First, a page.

I receive many questions about my aviation career, and how I got to where I am. This particular email was interesting due to the author's fear of needing 10 years before he had enough experience to go to a major airline. Take a look and tell me what you think:
"I am planning to get an undergrad either Business or Aviation (with the pilot license). Obviously the aviation degree sounds a ton more attractive then Business degree (interest wise). I looked through your blog, studied our previous conversations and the advice you gave me, and over the past couple of months, I realized how great it would be to fly and do something I love instead of wasting time doing something boring/not interesting for money. Of course there are people over the internet, friends and even my mom who tried to pull me away. And as you said in one of your blog "run from those people", and I'm trying my best to follow my dream.
So my question is, how did you get where you are now? From flying while doing college to B727, B737, B747 B757 B767 and now the A330... One of my biggest concern is the money to get to where you are now. Obviously opportunities and regulations have changed, but how many years was it before you became a professional major airline pilot for northwest? Flying is already expensive but studying college while flying? How many part time jobs did you have to get? :P.
Forget about the barriers to get to your commercial license, I am frightened by the fact that even after you get hired by the regional airlines, you need at least 10 years or so before you have enough experiences to be hired by a major airline, I would love to fly for those regional airlines, but many knows that regional pilots barely able to pay their bills."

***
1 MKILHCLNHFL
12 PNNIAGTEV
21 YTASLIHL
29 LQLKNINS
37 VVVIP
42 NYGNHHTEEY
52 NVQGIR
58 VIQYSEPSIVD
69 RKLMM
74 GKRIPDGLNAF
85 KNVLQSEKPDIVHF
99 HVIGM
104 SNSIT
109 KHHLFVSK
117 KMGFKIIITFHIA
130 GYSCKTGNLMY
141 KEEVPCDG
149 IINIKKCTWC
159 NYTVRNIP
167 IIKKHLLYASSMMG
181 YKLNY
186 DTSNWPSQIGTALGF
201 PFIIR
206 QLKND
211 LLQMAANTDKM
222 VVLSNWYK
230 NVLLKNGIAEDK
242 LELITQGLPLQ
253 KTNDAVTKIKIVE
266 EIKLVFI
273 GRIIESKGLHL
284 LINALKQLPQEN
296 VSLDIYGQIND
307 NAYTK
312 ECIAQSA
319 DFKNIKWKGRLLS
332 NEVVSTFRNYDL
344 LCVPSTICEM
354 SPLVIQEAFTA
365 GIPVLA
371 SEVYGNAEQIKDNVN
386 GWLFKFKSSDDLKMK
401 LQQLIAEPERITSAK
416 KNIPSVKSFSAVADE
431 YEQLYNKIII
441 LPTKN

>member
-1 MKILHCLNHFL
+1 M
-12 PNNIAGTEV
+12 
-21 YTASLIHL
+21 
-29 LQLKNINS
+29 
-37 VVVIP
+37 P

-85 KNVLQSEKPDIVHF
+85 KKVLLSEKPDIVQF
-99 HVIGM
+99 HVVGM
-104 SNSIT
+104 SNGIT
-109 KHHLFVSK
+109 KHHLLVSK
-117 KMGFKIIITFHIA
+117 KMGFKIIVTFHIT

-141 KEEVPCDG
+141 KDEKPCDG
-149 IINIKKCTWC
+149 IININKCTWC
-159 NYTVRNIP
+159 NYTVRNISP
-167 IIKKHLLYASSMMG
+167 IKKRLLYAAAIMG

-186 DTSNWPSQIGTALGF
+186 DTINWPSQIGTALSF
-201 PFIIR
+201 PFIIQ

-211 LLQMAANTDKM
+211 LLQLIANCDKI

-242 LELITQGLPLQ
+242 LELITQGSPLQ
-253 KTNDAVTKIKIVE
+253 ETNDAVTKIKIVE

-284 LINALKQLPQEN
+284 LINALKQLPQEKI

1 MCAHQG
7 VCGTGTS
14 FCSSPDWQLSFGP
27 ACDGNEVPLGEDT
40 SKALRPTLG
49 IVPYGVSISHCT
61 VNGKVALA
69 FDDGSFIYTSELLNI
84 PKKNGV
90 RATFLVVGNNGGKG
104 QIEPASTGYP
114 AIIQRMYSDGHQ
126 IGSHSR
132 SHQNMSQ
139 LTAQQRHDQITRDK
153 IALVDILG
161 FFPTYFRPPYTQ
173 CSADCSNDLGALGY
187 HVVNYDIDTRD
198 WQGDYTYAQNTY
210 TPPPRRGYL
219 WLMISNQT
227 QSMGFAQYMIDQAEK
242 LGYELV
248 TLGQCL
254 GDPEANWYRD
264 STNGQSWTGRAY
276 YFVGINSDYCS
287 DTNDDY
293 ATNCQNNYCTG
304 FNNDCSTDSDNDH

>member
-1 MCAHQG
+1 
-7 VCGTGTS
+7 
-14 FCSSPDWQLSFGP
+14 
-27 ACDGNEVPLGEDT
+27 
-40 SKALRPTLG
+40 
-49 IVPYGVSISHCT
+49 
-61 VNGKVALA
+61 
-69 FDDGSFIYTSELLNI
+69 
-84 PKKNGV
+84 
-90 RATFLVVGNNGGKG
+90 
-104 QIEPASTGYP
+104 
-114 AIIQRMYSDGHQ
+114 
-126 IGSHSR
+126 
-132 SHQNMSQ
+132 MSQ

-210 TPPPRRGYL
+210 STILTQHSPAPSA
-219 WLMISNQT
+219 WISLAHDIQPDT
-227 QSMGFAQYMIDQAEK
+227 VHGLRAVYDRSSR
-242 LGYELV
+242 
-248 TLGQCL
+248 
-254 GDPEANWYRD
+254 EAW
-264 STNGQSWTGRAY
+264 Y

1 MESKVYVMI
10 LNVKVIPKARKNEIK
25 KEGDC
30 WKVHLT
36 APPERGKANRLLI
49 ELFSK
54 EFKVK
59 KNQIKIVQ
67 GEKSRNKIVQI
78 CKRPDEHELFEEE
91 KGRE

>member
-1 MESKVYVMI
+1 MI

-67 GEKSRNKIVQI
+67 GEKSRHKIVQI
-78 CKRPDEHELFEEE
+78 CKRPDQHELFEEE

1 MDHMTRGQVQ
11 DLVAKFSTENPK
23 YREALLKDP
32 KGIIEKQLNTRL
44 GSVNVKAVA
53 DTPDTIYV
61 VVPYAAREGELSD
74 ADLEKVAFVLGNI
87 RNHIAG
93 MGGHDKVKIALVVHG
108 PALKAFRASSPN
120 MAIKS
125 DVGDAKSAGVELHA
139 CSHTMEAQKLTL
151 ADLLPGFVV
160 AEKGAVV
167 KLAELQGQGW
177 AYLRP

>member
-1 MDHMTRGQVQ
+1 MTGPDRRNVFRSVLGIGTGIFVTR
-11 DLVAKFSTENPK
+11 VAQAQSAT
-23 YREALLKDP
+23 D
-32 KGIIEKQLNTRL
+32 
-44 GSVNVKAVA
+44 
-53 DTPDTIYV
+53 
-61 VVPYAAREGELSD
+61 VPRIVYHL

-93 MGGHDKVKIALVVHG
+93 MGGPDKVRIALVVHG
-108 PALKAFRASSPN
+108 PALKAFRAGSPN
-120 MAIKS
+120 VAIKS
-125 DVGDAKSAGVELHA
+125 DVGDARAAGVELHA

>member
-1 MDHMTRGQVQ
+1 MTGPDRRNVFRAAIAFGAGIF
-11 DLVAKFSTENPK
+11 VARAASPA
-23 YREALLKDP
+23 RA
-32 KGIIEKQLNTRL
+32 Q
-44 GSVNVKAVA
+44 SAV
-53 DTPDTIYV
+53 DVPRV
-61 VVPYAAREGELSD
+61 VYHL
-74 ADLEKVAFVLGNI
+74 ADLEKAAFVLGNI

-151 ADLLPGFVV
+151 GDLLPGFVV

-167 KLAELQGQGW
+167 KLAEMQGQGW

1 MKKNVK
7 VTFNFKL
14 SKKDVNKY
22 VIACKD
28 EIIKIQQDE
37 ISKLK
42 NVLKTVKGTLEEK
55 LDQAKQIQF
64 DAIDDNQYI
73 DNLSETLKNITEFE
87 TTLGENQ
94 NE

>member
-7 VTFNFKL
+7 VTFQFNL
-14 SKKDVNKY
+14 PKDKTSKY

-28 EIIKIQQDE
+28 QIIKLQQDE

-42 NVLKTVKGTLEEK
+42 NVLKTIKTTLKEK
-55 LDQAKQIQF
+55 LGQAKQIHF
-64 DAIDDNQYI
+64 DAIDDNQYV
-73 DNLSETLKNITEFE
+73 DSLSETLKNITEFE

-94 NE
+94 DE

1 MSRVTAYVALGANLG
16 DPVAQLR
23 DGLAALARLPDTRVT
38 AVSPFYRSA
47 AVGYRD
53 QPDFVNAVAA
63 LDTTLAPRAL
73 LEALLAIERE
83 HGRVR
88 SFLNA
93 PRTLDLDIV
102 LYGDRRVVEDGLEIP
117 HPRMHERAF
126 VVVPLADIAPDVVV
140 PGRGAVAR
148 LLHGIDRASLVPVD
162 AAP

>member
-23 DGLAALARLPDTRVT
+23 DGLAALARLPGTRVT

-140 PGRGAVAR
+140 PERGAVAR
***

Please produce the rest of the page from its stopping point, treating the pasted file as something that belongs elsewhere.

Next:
How did I get to where I am now?
We'll get the full story one day. But today is about my principles of life.
By never saying no to a job, despite the complications. By taking every opportunity to learn. By living each day with a dream of the future, but not living in that future. Enjoying each job, and each moment. I had the attitude that when one job shut down, another was waiting in its place.
My life was a little different because I made career choices with childcare in mind. I took a non-seniority teaching job while my kids were young. I commuted because I did not want to uproot them. But that teaching job that I sacrificed the seniority number for, turned out to open more doors, and gave me the ability to teach on the side...and for NWA.
The real question here is how many years before I got hired by NWA? I thought if I didn't have a job with a major airline by the time I was 23, I was out of luck. That was the reality when I started flying. As life would have it, I got that first job with Evergreen at 25. And exactly 10 years later, I was hired by NWA. There were many jobs in that ten year span. But it was the philosophy of not giving up that enabled me to reach my dreams.
The point is... times today are different. We will have a pilot shortage in the very near future. I cannot believe that any pilot starting today would work longer than two to five years in a commuter job, unless they wanted to.
How many side jobs?
How much money do you need to live on?
Getting to the majors is not an easy task. But if anyone goes into it with fear, and the 'what if I don't make it' attitude, chances are you won't. You need to go forward knowing what you want, while not fearing the unknown, or fearing the what ifs. If you love each day and what you're doing... loosening your tie to the end result will help you get there.
The point is, there are no guarantees in life. What if you don't make it? Will you feel you wasted your life? What if you get hit by a car tomorrow? What if you were on your death bed at 99 and never did what you wanted to do in your life?
Wasting your life means living in fear of the what if,
and never following your dreams
Best of luck to all the dreamers. I say... Go for it! For everyone else... what advice do you have for our pilot to be?
Enjoy the Journey!